BRADY, Robert (c.1627-1700), of Caius College, Cambridge.

Published in The History of Parliament: the House of Commons 1660-1690, ed. B.D. Henning, 1983
Available from Boydell and Brewer

Family and Education

b. c.1627, yr. s. of Thomas Brady, attorney, of Denver, Norf. by Mary, da. of Thomas Whick of West Walton, Norf. educ. Downham g.s. (Mr Gilbert) c.1642-4; Caius, Camb. 1644, BA 1648, BM 1653, MD Sept. 1660. m. Jane (bur. 6 Mar. 1680), da. and coh. of Luke Constable, attorney, of Swaffham, Norf., s.p.1

Offices Held

Master of Caius Dec. 1660-d., commr. for assessment, Cambridge and Cambridge Univ. 1661-3, 1679-80; regius prof. of physic, Cambridge 1677-d.; j.p. Mdx. and Westminster 1687-9.

FRCP 1680-d., physician in ordinary 1682-Dec. 1688; keeper of the records 1686-9.2

Biography

Brady, the son of a prosperous fenland attorney, was an undergraduate at Caius during the Civil War. His brother was hanged as a Royalist in 1650, and he himself fled to Holland. He returned to Cambridge in 1653, practised as a physician and assisted unofficially in the affairs of the college, though he is also said to have assisted the Norfolk Royalists ‘in many services tending to his Majesty’s restoration’. He was created MD by royal mandate in September 1660, and became master of his college three months later. It is not known when he began the historical studies which constitute his greatest achievement, but in April 1675 he wrote to (Sir) Joseph Williamson that he was planning a history of England which would ‘beget in far the greater and most considerable part of the people a cheerful submission and obedience, as also a firm adherence to the present Government’. This monumental task was to occupy him for the rest of his life. A pioneer of historical research and method, Brady was ‘impatient of abstract theories which could not be justified by the detailed evidence’, and he was particularly severe on the constitutional myths invented by Sir Edward Coke. In essence his works are designed to prove the subjection of Parliament to the prerogative. He took an active part in the Norfolk election of May 1679, and was proposed as a candidate for the university, but withdrew in favour of Sir William Temple. When William Petyt, reputedly the most learned of Whig scholars, defended the antiquity of Parliament in The Ancient Rights of the Commons of England, Brady replied in A Full and Clear Answer. This was published, probably by design, on the eve of the Oxford Parliament, to which he was returned for the university. Appointed only to the committee of elections and privileges his inactivity is not surprising, since his writings in support of absolutism were anathema to the Opposition. He wisely made no move when Sir William Jones referred to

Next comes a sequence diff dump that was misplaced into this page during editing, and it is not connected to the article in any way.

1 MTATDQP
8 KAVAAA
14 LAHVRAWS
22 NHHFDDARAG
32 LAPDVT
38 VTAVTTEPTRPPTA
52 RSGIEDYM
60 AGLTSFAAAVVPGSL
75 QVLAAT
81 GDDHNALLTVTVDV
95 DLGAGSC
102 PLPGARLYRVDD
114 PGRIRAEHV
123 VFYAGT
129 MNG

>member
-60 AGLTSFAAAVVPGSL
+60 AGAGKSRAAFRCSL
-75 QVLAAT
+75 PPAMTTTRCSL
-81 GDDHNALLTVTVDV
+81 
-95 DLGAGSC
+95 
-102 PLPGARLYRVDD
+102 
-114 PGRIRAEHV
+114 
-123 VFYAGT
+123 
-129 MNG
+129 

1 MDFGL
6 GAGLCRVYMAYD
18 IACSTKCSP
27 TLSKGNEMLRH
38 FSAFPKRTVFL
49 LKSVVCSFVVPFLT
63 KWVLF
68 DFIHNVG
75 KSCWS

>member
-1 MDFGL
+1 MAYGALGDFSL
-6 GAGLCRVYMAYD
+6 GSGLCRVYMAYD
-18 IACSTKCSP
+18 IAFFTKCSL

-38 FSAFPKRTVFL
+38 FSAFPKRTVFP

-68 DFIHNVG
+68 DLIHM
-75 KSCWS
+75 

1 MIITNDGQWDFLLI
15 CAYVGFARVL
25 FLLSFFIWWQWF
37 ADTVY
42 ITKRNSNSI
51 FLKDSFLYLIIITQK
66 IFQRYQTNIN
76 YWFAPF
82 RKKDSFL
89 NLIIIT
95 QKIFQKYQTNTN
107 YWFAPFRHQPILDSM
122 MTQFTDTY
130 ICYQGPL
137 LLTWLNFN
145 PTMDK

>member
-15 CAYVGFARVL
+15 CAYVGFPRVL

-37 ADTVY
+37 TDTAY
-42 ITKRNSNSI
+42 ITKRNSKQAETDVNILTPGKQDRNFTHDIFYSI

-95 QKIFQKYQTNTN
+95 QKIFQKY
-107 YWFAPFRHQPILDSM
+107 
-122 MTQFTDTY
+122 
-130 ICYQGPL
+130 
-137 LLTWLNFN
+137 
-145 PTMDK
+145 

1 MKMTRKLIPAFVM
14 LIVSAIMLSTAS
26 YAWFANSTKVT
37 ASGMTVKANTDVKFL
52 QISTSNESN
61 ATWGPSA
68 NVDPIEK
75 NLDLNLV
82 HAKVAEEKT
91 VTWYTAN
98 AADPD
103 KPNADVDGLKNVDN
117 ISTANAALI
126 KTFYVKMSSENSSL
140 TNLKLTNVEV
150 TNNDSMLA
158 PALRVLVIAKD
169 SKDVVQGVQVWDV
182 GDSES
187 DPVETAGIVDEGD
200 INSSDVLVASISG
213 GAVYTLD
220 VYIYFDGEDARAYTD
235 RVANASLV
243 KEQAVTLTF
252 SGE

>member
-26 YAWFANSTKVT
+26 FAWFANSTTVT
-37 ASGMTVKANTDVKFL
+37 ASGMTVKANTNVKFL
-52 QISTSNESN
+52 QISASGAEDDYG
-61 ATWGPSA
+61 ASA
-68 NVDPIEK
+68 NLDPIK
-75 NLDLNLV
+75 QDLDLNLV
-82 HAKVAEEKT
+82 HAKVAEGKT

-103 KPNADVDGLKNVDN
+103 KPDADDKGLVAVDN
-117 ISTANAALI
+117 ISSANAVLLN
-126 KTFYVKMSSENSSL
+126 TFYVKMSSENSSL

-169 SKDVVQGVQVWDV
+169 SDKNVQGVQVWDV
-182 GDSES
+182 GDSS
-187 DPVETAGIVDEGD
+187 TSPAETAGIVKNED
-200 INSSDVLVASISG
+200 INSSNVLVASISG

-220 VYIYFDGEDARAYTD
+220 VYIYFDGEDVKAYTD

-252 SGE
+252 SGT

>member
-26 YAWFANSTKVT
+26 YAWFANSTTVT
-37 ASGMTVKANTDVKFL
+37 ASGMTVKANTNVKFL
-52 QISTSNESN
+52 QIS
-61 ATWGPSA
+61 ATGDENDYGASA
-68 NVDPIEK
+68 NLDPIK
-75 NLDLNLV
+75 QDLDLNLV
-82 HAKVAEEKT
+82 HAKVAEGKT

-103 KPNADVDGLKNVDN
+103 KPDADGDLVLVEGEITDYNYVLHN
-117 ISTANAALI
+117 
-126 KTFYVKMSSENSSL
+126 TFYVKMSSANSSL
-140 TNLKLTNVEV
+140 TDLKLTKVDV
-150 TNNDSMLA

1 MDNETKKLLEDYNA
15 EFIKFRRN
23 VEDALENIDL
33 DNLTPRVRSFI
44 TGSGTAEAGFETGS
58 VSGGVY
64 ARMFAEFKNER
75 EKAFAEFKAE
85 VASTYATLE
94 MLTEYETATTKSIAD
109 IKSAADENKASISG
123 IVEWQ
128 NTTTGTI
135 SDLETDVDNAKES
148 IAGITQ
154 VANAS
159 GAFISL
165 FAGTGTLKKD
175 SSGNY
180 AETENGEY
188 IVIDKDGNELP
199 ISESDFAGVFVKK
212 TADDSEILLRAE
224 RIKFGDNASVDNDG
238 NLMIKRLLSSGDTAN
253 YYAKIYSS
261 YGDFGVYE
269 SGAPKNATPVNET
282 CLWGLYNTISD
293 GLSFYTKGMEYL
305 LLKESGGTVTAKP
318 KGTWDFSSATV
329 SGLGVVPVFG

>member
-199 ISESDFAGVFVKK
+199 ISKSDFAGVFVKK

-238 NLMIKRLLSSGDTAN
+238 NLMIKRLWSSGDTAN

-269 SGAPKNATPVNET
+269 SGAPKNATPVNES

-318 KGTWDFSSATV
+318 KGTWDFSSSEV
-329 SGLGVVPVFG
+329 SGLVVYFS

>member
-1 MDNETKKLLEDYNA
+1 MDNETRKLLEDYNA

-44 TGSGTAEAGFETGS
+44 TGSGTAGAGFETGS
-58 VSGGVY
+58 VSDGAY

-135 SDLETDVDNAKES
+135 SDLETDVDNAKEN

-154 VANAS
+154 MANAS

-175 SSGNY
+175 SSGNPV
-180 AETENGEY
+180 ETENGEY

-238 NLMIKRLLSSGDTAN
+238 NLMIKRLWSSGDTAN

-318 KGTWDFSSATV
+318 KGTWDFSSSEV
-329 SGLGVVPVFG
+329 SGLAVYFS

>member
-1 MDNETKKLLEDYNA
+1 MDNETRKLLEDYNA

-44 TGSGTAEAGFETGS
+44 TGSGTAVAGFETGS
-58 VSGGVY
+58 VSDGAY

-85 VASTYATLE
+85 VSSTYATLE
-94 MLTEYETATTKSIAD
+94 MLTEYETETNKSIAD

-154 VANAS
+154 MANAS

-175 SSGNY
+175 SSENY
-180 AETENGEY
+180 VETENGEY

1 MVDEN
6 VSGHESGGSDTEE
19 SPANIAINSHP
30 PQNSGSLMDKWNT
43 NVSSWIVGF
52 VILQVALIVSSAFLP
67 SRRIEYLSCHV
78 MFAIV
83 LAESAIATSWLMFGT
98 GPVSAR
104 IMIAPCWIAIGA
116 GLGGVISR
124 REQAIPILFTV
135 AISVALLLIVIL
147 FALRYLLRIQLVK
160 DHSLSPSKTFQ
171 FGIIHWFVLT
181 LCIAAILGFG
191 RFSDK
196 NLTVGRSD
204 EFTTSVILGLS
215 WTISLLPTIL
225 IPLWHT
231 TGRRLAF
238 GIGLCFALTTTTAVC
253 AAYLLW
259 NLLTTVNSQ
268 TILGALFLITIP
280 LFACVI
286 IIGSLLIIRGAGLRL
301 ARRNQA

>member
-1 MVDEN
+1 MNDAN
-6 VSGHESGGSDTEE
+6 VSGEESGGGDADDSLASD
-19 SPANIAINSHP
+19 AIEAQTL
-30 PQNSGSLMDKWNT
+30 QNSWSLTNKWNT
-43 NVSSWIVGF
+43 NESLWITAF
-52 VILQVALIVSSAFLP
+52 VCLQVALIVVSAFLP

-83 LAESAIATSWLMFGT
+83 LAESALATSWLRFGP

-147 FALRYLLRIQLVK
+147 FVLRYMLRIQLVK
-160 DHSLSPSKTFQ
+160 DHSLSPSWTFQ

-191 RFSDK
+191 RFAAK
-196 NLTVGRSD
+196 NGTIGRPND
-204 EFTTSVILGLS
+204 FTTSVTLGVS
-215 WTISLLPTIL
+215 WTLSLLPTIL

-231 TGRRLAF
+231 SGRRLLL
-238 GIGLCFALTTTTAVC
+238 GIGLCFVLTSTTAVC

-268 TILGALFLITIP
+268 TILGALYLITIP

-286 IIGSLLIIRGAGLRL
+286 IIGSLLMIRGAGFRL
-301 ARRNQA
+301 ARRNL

the design some men have to depress the honour of this House. A book has been written by a Member of this House, which in time I hope you will consider of, that the House of Commons in Henry III’s time sprang out of rebellion.

According to Anthony à Wood, had the session lasted longer, the House would have ordered Brady’s book to be burnt. Later in 1681, he published A True and Exact History of Succession, expanding his theories on hereditary monarchy.3

In 1682 Brady was rewarded with the post of court physician, but he continued his historical research with constant use of the Tower records. As a Middlesex j.p. he examined one of the minor figures in the Rye House Plot. Re-elected in 1685, Brady was a moderately active Member of James II’s Parliament, being appointed to seven committees, including those to recommend expunctions from the Journals, to inspect the accounts of the disbandment commissioners, and to bring in a clause to forbid resolutions altering the succession. The first volume of his History of England, dedicated to James II, appeared in the same year. He superseded Sir Algernon May as kee